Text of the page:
Liked this book a lot and it's an excellent choice for a book discussion with teens. The ambiguous endings frustrated me until I realized that my true frustration stems from the no-easy- answer reality portrayed in the stories. A powerful and important read.
Some stories are really beautiful, such as "Dance With Me", but a few of the short stories fall flat. Ones like, "Some Other Kind of Happiness" have abrupt endings and over developed character and setting for such a short tale. This could have worked so much better as a novel. The characters in the book could have been a circle of friends and the narrative could have floated from person to person. For now, each story feels like a potential book, that ends when Gautier doesn't know how to continu ...more
Most short stories fall into 1 of 2 categories: centered around some monumental moment or lead to some life-altering conclusion. Rare are those which fall into neither. These are the ones I like best. At Risk is a collection of short stories that focus on everyday lives of everyday people. Each story contains a moment or event that has the potential to be life-altering, but the protagonists aren't always ready for it. These stories are about realistic people living realistic lives.
David Hicks
This is the best story collection I've read in years. Gautier really knows how to write--she shows and doesn't tell, her characters are authentic (and they surprise me in almost every story), and there is as much tension between sentences as there is in the plot. I love this book, and I'm going to use it in my next fiction-writing class so I can show my students how to do it right.
Cheryl Hillman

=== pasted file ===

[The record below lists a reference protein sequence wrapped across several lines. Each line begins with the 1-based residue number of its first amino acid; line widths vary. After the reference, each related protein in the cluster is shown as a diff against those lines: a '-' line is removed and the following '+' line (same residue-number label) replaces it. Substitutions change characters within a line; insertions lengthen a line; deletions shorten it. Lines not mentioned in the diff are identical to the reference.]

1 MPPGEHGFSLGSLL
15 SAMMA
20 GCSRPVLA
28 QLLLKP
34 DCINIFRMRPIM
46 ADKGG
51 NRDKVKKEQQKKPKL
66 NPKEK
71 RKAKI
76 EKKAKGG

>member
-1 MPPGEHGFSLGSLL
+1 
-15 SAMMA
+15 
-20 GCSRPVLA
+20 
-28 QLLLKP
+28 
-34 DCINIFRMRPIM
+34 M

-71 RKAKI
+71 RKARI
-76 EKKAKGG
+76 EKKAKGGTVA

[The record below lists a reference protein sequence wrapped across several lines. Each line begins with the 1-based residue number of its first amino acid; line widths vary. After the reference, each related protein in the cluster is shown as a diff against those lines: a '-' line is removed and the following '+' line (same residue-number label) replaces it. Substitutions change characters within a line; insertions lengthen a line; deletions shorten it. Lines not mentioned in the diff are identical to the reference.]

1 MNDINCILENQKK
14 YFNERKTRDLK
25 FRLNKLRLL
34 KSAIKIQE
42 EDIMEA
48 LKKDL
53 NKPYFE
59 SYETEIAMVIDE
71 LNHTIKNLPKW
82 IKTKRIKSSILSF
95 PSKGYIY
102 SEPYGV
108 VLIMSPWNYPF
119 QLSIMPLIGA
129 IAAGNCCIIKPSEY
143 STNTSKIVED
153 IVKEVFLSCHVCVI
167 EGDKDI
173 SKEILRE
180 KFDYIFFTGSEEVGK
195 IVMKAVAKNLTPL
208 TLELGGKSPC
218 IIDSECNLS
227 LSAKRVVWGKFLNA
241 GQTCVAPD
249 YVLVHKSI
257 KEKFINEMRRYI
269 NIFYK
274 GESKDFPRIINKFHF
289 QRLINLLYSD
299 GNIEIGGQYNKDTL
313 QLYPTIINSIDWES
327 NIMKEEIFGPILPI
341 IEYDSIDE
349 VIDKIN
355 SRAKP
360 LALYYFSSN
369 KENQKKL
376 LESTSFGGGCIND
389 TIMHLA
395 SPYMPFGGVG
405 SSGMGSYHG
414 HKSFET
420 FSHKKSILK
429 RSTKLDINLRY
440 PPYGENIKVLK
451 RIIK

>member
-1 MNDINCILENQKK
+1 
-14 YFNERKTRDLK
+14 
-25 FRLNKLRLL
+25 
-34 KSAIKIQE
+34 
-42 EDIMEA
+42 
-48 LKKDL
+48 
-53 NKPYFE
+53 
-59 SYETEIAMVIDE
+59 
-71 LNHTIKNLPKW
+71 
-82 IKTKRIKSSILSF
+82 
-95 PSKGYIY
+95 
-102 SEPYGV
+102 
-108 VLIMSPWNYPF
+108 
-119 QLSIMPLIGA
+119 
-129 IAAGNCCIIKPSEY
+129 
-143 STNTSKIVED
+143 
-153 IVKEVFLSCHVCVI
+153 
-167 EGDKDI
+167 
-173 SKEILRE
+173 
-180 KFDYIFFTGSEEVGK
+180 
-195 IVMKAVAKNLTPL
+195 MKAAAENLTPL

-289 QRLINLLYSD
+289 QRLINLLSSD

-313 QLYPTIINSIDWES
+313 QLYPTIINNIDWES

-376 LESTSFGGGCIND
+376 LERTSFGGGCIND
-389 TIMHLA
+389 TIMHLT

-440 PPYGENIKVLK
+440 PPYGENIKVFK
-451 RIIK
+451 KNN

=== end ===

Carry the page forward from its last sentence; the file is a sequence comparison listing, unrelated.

Basic situations that outlined an at Risk population of individuals.
Sian Griffiths
Vivid characters facing the difficulties of the world. Moving, lyrical, terrifying, and ultimately up-lifting.
Jennifer Gravley
Intense stories that draw you in, beautiful writing that furthers the spell.
Allison Dixon
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Amina Gautier is the author of the short story collections At-Risk, Winner of the Flannery O'Connor Award (University of Georgia Press, 2011), and Now We Will Be Happy, Winner of the Prairie Schooner Book Prize in Fiction (University of Nebraska Press, 2014). She has published over eighty-five short stories. They appear in Best African American Fiction, Callaloo, Glimmer Train, Iowa Review, Kenyon ...more
More about Amina Gautier...
Now We Will Be Happy Now We Will Be Happy (Prairie Schooner Book Prize in Fiction) At-Risk: Stories Glimmer Train Stories, #89 The Lineup: 25 Provocative Women Writers

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“But one place ain't no different from no place else. People try and make it like everything's new only to find the devil done followed you wherever you moved and all you can do is hold him off whiles you catch your breath” 0 likes
“They were both from the real world, their own distinct ones, but I was somewhere in limbo. Set apart, I didn't know how to let either of them in.” 0 likes